Almas Assar rises at 3 a.m. on Ashura, the tenth day of the Islamic month of Muharram, to soak rice. Her best friend is visiting from DC to help with the giant task that lies ahead. Together, these ladies will cook rice and Gheimeh, a popular persian stew, for 400 people over the course of the day. “I do this for the love of Imam Husayn. My back, my knees usually hurt. But when there is this kind of love in your heart, your forget your pain.” Ms. Yazdi’s eyes are soft and a sweet smile is spread across her face. She quietly recites poetry and prayers as she crushes threads of saffron with a large mortar and pestle.
At a time when fear of the stranger is encouraged by our current administration and neighbors are cast as “others”, Be My Guest is a growing collection of images that seeks to counter this sentiment by shedding light on the sacred practice of honoring and taking care of those in our company. Why is there such an emphasis in the Qur’an on hosting travelers, orphans and kin? Why are we urged to put the needs of others before ourselves? In her article, “Divine Welcome: The Ethics of Hospitality in Islam and Christianity,” Mona Siddiqui says,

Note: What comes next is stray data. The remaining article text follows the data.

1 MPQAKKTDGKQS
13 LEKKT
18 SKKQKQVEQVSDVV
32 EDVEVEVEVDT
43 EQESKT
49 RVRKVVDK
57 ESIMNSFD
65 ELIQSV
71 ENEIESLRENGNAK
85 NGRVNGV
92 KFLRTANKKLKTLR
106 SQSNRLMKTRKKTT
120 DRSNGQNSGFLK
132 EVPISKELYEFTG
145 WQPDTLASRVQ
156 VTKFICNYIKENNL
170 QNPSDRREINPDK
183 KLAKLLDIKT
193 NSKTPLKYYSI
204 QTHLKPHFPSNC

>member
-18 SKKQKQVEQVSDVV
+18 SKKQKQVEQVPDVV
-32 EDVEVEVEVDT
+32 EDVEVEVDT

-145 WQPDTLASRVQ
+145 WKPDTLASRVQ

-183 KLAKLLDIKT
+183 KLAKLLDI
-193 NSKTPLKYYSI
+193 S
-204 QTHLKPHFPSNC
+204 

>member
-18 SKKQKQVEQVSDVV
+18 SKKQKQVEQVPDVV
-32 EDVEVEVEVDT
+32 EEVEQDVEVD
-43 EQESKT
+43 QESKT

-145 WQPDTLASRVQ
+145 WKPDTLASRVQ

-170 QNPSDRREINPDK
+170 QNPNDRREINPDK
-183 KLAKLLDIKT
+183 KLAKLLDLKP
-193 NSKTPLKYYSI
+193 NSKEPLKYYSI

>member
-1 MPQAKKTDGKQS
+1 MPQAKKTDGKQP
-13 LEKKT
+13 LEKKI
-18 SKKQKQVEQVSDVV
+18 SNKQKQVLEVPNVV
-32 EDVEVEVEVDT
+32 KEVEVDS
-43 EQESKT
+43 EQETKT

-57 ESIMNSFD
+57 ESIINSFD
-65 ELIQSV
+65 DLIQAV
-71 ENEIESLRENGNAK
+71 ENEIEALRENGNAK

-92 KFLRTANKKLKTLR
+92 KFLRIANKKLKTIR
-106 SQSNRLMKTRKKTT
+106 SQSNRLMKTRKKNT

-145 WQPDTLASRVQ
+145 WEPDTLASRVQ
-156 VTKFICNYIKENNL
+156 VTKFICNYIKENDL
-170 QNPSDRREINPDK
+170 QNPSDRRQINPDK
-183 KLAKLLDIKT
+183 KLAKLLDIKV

it’s important to recognise that hospitality is fundamental to the spiritual life. It is not only expressed in acts we perform and gifts we give - it is, more importantly, a state of mind. A generosity of spirit lies at the core of human hospitality, making hospitality the virtue which defines humanity itself.
Where is this teaching manifested in the everyday lives of Muslims? How is it uniquely expressed? In what spaces and situations does this practice defy admonitions to “aggressively vet” and cast suspicion on newcomers and people of different cultures and faiths?